Expat Guide: Retiring in Singapore

Ranked as one of the world’s best economies and safest nations, Singapore is a truly desirable destination for expats looking to retire abroad to Southeast Asia. Combine this with English as an official language, a high quality of life, first-world amenities, beautiful weather and landscapes, and a favorable exchange rate, and it’s clear why so many Western retirees want to call Singapore home for their golden years.

While Singapore is certainly desirable as a relocation destination, unless you are a high net worth individual looking to invest a sizable amount of money into the country in exchange for permanent residency, retiring in Singapore can prove to be a little tricky.

No Retirement Visa for Expats

While many nations want to promote foreign retirees coming to their country, through the offerings of perk-based retirement visas, Singapore is exempt from this list. This does not make it impossible to retire to Singapore, but you’ll need to take a longer or more expensive route to achieving your leisurely dreams.

In order to relocate long-term to Singapore, you’ll need to acquire permanent residency in the country. This can be done in one of three main ways: Employment Pass, Global Investor Programme, or Foreign Artistic Talent permit.

The Employment Permit can be achieved through qualified hiring by a Singaporean company. Expats holding this Employment Pass can apply for permanent residency after one year of living abroad and working in Singapore. Once permanent residence is obtained in Singapore, an employment pass is no longer needed to maintain working legality in the nation. Permanent residency is valid for 5 years before needing to be renewed.

The Global Investor Program (GIP) allows expat investors to receive immediate permanent residency in the country. The minimum starting investment is $2.5 million SGD ($1.85 million USD). Applicants are given 6 months to complete investment from time of permit approval. Unmarried dependents and spouses can achieve permanent residency after the applicant’s GIP has been received. Parents of the PR holder can be added to the residency program for an additional investment price of around $220k USD per parent.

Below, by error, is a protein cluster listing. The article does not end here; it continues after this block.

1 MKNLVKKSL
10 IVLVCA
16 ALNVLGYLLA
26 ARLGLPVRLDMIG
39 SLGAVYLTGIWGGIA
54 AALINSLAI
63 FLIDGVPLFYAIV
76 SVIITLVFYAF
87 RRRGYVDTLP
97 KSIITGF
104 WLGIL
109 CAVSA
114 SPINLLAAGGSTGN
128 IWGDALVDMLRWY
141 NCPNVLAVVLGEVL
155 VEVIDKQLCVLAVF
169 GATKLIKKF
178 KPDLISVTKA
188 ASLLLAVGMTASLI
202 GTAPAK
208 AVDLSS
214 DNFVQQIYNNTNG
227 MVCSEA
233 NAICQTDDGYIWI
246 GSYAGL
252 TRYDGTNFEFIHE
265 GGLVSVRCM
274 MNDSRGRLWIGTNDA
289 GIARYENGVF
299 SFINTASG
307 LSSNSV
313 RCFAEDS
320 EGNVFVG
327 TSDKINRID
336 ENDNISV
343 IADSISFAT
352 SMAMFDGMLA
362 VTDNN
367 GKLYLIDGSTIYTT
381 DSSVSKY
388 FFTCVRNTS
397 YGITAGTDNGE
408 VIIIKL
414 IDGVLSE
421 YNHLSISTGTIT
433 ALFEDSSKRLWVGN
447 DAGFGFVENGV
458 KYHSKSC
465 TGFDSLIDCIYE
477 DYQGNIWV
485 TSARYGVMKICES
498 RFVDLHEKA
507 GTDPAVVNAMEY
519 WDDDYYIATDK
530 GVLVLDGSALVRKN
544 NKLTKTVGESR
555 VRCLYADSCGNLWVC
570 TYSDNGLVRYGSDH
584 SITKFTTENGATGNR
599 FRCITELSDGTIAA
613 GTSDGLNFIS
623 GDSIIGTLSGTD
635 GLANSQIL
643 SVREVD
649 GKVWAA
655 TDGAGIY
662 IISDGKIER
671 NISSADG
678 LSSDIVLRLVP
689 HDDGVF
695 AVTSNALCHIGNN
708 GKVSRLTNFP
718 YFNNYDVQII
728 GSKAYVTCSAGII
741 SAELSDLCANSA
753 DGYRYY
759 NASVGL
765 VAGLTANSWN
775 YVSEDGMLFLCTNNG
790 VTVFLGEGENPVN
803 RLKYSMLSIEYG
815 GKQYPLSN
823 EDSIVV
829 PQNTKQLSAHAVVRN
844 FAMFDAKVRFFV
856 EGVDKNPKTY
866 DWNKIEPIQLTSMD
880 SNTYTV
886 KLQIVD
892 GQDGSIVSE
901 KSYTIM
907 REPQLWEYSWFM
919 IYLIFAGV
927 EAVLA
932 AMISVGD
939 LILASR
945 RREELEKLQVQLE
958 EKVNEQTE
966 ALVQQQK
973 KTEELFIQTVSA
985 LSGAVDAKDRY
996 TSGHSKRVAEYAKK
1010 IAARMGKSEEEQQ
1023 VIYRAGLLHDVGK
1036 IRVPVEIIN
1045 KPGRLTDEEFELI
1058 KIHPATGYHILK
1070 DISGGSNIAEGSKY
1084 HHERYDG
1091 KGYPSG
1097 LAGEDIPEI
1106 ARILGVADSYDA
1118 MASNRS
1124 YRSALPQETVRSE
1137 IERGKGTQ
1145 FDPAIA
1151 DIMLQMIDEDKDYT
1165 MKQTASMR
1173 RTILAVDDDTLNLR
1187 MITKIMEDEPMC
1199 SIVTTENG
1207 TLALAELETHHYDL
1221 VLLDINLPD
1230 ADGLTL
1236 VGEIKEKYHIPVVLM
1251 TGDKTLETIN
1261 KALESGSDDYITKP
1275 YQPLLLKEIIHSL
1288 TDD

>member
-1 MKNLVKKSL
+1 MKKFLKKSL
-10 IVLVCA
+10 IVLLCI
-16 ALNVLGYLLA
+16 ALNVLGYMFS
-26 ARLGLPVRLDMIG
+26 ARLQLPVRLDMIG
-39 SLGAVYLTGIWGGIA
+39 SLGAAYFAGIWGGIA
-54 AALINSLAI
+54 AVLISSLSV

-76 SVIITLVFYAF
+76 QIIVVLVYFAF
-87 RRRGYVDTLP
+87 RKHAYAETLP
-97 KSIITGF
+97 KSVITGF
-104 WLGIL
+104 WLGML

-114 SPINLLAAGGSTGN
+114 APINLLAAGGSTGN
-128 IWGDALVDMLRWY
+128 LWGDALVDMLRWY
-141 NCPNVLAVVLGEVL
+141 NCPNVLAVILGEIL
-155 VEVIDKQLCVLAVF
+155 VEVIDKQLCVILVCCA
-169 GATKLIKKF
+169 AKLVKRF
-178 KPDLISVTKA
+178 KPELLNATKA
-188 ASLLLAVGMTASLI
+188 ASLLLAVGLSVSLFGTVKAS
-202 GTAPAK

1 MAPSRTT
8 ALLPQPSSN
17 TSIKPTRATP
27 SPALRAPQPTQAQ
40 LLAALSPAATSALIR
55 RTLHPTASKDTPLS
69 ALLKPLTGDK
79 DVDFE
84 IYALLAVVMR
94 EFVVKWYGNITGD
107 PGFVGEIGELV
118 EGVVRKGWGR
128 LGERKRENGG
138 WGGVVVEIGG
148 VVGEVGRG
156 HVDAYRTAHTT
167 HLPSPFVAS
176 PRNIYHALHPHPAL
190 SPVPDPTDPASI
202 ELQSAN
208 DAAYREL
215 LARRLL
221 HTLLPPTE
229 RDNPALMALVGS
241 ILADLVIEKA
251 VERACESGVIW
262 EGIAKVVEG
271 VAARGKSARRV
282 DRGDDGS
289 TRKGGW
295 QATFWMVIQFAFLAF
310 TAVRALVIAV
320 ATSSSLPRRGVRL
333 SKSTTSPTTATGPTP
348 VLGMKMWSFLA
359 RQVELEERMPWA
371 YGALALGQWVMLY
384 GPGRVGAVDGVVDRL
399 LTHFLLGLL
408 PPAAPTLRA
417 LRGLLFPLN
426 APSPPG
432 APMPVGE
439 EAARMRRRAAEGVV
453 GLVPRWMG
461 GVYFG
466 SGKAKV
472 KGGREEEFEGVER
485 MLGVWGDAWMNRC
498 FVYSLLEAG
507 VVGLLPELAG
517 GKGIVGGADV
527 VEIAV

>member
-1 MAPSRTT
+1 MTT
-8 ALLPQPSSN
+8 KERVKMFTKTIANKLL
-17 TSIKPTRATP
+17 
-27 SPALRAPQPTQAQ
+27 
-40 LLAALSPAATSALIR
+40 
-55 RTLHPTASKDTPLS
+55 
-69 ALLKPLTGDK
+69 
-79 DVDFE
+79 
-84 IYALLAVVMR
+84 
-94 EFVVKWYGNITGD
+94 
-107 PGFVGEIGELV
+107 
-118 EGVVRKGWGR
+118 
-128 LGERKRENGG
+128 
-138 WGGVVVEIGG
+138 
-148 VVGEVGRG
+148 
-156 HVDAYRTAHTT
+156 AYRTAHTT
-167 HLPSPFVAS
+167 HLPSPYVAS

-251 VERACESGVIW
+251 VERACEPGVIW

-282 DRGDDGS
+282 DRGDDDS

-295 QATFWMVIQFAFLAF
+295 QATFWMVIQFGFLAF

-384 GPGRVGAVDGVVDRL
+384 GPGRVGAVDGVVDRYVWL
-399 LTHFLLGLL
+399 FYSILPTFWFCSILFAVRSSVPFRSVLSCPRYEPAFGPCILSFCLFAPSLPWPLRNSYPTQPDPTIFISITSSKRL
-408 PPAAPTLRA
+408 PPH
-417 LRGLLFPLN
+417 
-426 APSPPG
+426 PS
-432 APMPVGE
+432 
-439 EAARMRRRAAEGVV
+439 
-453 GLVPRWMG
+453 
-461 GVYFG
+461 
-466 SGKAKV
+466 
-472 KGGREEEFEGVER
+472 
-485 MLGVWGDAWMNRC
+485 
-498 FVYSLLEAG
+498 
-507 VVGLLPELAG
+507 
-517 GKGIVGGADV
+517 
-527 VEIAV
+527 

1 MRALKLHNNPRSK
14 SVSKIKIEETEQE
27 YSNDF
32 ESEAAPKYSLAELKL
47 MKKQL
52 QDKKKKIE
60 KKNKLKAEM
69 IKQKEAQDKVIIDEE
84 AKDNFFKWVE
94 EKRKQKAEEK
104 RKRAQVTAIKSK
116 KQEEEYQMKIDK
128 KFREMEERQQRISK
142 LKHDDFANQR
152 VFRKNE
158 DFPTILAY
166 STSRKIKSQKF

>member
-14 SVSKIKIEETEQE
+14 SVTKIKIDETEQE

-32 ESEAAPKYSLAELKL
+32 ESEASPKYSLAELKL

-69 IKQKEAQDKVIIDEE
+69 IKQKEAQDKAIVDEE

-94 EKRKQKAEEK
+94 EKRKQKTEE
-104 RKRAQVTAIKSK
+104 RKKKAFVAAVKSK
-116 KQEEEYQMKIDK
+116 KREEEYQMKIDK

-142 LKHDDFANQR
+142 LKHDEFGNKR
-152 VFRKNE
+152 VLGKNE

Foreign Artistic Talent allows for those with exceptional talent in the arts, photography, dance, literature, music, or film to receive permanent residency in Singapore. To qualify, applicants must demonstrate that they have made significant contributions to Singapore’s art scene.

Unfortunately, unless you are willing to make a large investment into a company in the country or work for the required years necessary in Singapore to receive permanent residency, you’re options are limited.

For most Western nations, short term visas are offered for up to 90 days per 180-day periods, though this isn’t ideal for a long-term retirement.

Cost of Living

While Singapore does have a favorable exchange rate for many Western nations, the cost of living is still very high. Below are the country-wide averages (in USD) for living in Singapore:

  • A meal for two at a mid-range restaurant: $45
  • 1 liter of milk: $2.19
  • Dozen eggs: $2.20
  • 1 liter of gas: $1.53
  • Basic monthly utilities (electric, heating, cooling, water): $110 (monthly)
  • One-bedroom apartment in the city center: $2,185 per month
    • Outside of the city center: $1,439 per month
  • Three-bedroom apartment in city center: $3,845 per month
    • Outside city center: $2,310
  • Price per square meter: $19,218 (city center), $9,278 (outside center)
  • Average monthly net salary: $3,120

Healthcare for Expats in Singapore

For those with the financial means to retire in Singapore, healthcare will likely be near the top of your list of priorities. Luckily, Singapore has a highly developed infrastructure with medical standards on par with Western nations. There are numerous top-rated hospitals and clinics scattered throughout the city-state, so finding one Consumer Resource Guidenear your desired retirement destination shouldn’t be a problem. There is no national healthcare available for expat retirees in Singapore, so a private healthcare plan is necessary for anything beyond general doctor visits.

Pensions and Taxes

All Singaporean citizens and permanent residents working in the country must pay into the Central Provident Fund. Foreign workers who do not yet have permanent residency are not required to make payments into the fund, even if they are a tax resident.

You will be viewed as a tax resident in Singapore if you spend 183 days in a one-year period, though only income derived in Singapore will be taxed. Income tax in the country is progressive, and the 2017 rates range from 0% for your first $20,000 up to 22% for annual income exceeding $320,000.

Author Bio:

Tyler Sorce is an American writer and digital nomad currently living in Lisbon, Portugal. In a past life he was a chef in Manhattan and Paris, follow his travels and favorite dishes on Instagram.

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